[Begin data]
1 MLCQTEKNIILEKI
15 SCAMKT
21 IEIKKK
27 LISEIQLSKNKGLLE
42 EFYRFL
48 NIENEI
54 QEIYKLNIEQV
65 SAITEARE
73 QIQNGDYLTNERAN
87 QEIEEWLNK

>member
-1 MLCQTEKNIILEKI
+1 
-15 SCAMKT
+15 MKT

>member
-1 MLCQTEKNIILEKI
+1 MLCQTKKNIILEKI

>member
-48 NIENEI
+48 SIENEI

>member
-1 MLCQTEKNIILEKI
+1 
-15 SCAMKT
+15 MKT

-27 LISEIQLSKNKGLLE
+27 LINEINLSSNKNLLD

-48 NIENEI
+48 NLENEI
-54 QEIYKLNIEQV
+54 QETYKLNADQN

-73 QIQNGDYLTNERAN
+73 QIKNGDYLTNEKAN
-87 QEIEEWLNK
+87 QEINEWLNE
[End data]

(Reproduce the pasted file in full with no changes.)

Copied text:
1 MLCQTEKNIILEKI
15 SCAMKT
21 IEIKKK
27 LISEIQLSKNKGLLE
42 EFYRFL
48 NIENEI
54 QEIYKLNIEQV
65 SAITEARE
73 QIQNGDYLTNERAN
87 QEIEEWLNK

>member
-1 MLCQTEKNIILEKI
+1 
-15 SCAMKT
+15 MKT

>member
-1 MLCQTEKNIILEKI
+1 MLCQTKKNIILEKI

>member
-48 NIENEI
+48 SIENEI

>member
-1 MLCQTEKNIILEKI
+1 
-15 SCAMKT
+15 MKT

-27 LISEIQLSKNKGLLE
+27 LINEINLSSNKNLLD

-48 NIENEI
+48 NLENEI
-54 QEIYKLNIEQV
+54 QETYKLNADQN

-73 QIQNGDYLTNERAN
+73 QIKNGDYLTNEKAN
-87 QEIEEWLNK
+87 QEINEWLNE